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The old typewriter worked at just the right speed

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I found the old, black, heavy Underwood typewriter in a shop in Baker, Ore., in 1977. The shop owner told me it had belonged to Art Woodwell, a man who had been an assayer in Sumpter, Ore. I was amazed and pleased. Art Woodwell had passed on some years before, but the house we lived in then had been his house. I bought the typewriter and took it home, to its home and mine.

The typewriter became part of my daughters' environment. They often heard me rap-tapping as they went to sleep and far into the night. They experimented with the typewriter, and I showed them how to keep from tangling up the keys and how to free them if they did become tangled.

When Juniper and Amanda learned to read and write, they began to use the typewriter. In the beginning, when Juniper was 6 and Amanda was 4, Juniper worked with the typewriter on the floor. I loved to watch her type. She hit the letters with her fast-flying forefinger, and operated the space bar with the big toe of her right foot.

Amanda started typing at the kitchen table. Juniper eventually moved the typewriter from the floor to tables or desks.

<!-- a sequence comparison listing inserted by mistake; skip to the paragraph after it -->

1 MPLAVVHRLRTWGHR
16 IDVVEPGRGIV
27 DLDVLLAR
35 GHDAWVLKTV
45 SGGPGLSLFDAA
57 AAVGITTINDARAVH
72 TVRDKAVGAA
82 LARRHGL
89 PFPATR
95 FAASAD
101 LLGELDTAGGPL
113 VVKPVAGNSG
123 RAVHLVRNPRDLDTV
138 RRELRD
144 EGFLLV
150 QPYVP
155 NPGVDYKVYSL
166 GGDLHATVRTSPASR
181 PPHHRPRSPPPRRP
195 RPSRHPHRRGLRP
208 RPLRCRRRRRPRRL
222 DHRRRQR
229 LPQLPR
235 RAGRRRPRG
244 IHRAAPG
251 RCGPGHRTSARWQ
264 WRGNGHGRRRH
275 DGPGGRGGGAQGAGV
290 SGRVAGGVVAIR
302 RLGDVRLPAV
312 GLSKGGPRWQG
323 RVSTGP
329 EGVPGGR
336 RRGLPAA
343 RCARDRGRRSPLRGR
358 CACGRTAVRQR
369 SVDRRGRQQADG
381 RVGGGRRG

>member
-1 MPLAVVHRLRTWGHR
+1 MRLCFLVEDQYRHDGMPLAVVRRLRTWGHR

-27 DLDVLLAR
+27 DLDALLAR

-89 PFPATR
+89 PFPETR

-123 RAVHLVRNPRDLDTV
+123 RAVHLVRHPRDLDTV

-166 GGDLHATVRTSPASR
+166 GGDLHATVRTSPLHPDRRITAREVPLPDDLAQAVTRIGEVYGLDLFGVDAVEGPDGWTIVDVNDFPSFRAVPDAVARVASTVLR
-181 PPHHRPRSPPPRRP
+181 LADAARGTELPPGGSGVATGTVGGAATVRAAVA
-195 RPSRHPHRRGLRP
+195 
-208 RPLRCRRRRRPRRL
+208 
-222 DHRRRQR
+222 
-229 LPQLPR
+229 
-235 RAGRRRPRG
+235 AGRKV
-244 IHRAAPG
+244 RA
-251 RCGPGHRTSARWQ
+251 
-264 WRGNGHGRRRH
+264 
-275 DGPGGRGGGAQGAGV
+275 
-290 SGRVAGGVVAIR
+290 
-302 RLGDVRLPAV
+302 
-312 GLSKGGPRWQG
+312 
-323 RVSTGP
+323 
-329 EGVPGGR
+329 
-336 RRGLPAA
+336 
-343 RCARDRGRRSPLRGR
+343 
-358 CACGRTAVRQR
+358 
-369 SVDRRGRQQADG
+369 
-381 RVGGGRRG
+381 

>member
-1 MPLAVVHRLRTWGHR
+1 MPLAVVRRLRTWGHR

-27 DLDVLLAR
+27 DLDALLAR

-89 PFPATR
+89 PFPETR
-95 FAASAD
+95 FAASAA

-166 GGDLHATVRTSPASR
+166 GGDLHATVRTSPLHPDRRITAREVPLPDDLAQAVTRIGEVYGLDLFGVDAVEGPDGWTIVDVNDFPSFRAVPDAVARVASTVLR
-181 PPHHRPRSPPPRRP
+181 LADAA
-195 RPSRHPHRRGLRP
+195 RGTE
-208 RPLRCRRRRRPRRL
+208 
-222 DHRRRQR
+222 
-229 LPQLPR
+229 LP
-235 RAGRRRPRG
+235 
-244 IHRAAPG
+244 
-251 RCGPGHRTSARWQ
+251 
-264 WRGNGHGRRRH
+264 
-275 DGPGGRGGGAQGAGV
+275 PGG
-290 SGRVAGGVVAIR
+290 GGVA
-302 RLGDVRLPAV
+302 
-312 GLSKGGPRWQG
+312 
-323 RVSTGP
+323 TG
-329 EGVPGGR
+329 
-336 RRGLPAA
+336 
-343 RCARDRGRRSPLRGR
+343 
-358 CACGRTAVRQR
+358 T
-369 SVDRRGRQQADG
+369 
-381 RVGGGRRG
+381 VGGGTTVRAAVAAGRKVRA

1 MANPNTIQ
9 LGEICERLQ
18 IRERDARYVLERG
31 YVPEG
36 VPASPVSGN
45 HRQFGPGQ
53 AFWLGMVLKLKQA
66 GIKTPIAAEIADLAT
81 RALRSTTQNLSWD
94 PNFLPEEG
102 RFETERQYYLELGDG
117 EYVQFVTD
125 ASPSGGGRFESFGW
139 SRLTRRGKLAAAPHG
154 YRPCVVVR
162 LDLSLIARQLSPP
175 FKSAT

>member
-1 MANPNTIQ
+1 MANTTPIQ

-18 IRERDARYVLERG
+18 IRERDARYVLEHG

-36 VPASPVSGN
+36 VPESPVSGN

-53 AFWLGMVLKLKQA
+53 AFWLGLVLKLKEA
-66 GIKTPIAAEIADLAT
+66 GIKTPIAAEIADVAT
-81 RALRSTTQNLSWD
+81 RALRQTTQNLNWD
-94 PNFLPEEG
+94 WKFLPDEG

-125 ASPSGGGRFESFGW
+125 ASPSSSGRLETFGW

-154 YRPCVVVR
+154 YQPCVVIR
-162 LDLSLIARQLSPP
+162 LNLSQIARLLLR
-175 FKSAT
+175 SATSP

Periodically, someone outside the family commented on my daughters' typing technique. "Why don't they type with more fingers?" Nudged by the culture's concern for the economic potential of nearly everything, when Juniper and Amanda were just a little older, I renewed an old discussion. "I can teach you to type with all of your fingers."

Juniper asked, "Why?"

"It's a faster, more efficient way to type."

"I'm going fast enough now."

Amanda asked, "What's the big rush?"

Juniper said, "I'm efficient. I don't make very many mistakes. I type as fast as I think of what I want to write."

Laura joined in. "If you ever want to make a living typing, you'll need to know how to type with all fingers."

Juniper said, "I won't want to make a living typing."

Amanda said, "We're too young to worry about making a living."

I never argue with irrefutable logic. They continued typing with one finger each. It wasn't hunt and peck, because they didn't hunt. They knew where the letters were, and they achieved impressive speed and clean manuscripts.


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